TeamIndus, the only Indian team in the Google Lunar X Prize (GLXP), has announced a contract with the ISRO space agency to fly its lunar rover aboard a Polar Satellite Launch Vehicle (PSLV) next year.

The team is hoping to win the $20 million first prize for the first privately-built rover on the moon. The vehicle will need to travel 500 meters across the surface and beam back high-definition video to Earth. The competition also has a $5 million second prize.

TeamIndus officials said the ISRO contract has been verified by the X Prize Foundation, which runs the competition. Four other teams have announced launch contracts: Moon Express, PTScientists, SpaceIL and Synergy Moon. The foundation has verified the contracts for all of these teams except for PTScientists, which announced its agreement earlier this week.

The foundation set a deadline for the end of this year for competition’s 16 teams to have their launch contracts verified. Any teams without launch agreements will be dropped from competition.

TeamIndus said it needs to raise $65 million to pay for the launch and the mission. It is in negotiations with other teams without rides to the moon to carry their rovers to the surface.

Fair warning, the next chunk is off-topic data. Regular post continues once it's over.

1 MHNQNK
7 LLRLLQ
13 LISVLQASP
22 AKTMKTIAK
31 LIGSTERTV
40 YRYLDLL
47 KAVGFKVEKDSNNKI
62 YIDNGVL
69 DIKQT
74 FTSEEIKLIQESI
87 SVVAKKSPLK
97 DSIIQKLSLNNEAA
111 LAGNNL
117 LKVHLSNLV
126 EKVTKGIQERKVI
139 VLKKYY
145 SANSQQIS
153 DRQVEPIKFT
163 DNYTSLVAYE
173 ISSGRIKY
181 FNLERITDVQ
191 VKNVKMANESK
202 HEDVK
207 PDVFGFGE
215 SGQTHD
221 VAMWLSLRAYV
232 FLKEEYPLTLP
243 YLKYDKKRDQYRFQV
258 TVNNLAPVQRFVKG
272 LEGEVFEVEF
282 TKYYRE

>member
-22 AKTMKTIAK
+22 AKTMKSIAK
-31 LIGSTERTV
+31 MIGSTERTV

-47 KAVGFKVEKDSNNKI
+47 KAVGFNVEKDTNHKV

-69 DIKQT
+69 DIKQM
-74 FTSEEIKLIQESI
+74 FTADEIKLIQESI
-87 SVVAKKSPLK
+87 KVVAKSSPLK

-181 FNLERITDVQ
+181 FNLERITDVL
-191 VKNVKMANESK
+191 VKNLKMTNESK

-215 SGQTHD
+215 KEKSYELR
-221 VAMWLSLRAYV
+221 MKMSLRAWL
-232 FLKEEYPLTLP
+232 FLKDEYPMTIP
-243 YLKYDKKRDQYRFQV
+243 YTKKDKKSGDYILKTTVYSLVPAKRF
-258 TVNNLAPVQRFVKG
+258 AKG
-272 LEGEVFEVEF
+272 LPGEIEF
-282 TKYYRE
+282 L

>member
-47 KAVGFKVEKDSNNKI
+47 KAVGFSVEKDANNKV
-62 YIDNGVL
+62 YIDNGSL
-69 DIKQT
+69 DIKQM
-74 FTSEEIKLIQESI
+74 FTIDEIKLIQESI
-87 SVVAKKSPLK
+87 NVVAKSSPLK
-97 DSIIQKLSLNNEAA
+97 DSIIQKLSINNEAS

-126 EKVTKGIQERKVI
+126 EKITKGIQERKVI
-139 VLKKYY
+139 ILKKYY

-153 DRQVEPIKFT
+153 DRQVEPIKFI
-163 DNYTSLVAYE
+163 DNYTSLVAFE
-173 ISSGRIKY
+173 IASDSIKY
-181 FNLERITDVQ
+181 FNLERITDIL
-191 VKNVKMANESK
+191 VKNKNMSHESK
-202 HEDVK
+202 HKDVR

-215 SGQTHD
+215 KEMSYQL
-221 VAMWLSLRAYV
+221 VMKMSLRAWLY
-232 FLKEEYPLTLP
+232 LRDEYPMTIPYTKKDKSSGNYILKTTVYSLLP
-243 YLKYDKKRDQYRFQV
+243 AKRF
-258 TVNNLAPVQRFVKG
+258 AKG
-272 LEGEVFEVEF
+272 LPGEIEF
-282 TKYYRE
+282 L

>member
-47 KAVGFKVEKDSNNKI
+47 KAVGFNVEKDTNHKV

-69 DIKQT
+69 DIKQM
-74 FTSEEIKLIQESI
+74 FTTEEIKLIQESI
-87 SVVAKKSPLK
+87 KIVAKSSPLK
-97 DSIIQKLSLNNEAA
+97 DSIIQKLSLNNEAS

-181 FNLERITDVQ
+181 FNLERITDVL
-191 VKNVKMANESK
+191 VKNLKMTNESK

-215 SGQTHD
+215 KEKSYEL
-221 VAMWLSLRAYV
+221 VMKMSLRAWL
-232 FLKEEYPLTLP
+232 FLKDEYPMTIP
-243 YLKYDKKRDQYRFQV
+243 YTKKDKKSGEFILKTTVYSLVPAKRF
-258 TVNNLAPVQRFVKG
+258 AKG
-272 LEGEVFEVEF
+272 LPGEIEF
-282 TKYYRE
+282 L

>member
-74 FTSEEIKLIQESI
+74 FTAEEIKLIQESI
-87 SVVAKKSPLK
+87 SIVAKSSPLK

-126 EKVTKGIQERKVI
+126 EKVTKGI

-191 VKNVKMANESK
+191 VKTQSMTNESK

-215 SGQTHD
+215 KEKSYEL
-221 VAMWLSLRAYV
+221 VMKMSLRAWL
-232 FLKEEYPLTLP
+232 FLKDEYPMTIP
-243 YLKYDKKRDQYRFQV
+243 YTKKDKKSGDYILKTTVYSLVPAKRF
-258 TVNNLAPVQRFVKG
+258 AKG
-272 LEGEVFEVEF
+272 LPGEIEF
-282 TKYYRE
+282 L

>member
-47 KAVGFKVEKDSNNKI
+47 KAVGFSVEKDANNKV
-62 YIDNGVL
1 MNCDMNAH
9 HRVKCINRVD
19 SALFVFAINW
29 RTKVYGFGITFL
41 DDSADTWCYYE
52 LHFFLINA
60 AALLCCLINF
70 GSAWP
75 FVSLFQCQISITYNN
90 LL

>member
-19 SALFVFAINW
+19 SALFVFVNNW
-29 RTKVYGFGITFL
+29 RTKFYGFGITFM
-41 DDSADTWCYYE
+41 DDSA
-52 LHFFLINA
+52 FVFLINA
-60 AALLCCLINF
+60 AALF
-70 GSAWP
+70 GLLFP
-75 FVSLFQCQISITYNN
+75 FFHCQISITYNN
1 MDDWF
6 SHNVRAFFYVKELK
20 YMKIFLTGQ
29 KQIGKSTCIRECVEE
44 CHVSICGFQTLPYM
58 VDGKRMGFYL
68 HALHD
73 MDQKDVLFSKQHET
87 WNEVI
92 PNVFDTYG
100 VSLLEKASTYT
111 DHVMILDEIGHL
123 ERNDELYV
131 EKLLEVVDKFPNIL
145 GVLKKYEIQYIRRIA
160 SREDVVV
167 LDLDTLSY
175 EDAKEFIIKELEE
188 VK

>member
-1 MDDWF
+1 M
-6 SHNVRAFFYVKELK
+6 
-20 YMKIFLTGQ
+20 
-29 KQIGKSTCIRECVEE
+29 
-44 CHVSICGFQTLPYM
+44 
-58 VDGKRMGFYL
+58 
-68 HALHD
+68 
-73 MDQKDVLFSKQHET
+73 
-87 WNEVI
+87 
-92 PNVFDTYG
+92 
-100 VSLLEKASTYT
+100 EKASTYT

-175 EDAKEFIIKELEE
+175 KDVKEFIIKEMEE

The team’s chances of winning GLXP money will depend upon the competition extending its deadline for winning the prize beyond Dec. 31, 2017. The launch is not scheduled until Dec. 28. The spacecraft will then take 21 days to spiral out to the moon and land there.

The other issue is that launch schedules are notoriously unreliable. ISRO is no exception. It’s a pretty big bet to except the agency to launch on time. The schedule also gives TeamIndus no room for delays on hardware that isn’t even built and tested yet.

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GLXP Update: PT Scientists Announce Lunar Launch Contract

Part-Time Scientists rover. (Credit: Audi)
Part-Time Scientists rover. (Credit: Audi)